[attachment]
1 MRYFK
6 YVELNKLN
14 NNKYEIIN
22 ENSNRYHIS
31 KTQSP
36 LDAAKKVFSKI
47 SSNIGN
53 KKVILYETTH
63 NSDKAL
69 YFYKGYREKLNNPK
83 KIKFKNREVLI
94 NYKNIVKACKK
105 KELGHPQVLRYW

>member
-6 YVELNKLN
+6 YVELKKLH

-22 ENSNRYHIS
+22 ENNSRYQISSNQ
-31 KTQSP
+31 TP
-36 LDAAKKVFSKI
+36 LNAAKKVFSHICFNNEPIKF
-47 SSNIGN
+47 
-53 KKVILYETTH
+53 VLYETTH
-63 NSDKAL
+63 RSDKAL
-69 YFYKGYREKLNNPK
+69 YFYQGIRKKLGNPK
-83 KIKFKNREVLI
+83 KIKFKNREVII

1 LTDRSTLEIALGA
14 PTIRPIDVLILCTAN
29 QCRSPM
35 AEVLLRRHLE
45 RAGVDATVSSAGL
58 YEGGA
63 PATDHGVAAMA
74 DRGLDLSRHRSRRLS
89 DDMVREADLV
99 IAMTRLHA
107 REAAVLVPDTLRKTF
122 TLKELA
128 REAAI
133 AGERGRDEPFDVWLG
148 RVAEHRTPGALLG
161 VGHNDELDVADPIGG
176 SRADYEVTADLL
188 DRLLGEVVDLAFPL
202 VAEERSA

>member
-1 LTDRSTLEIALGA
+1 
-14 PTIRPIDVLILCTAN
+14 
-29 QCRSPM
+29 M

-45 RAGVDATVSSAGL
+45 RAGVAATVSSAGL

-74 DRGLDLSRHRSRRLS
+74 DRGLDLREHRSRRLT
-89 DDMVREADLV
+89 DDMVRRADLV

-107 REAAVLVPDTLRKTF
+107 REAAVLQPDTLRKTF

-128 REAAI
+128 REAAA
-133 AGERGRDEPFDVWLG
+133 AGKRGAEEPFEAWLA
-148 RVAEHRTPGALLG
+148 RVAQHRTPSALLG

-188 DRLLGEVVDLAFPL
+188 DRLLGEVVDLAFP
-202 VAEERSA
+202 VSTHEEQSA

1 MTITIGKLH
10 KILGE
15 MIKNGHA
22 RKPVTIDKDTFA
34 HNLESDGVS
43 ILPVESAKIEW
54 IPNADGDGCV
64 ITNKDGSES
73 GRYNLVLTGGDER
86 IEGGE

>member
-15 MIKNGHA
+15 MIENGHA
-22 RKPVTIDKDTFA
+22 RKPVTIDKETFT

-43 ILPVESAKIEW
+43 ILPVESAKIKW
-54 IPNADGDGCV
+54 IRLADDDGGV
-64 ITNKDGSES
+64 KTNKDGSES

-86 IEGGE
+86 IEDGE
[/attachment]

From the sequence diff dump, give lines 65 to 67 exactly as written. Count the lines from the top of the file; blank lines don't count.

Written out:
-107 REAAVLVPDTLRKTF
+107 REAAVLQPDTLRKTF

-128 REAAI